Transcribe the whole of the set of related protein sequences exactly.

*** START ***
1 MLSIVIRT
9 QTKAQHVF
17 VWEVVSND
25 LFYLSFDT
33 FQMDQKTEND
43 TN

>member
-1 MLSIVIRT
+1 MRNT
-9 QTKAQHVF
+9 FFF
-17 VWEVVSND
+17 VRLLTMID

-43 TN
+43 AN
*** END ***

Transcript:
1 MLSIVIRT
9 QTKAQHVF
17 VWEVVSND
25 LFYLSFDT
33 FQMDQKTEND
43 TN

>member
-1 MLSIVIRT
+1 MRNT
-9 QTKAQHVF
+9 FFF
-17 VWEVVSND
+17 VRLLTMID

-43 TN
+43 AN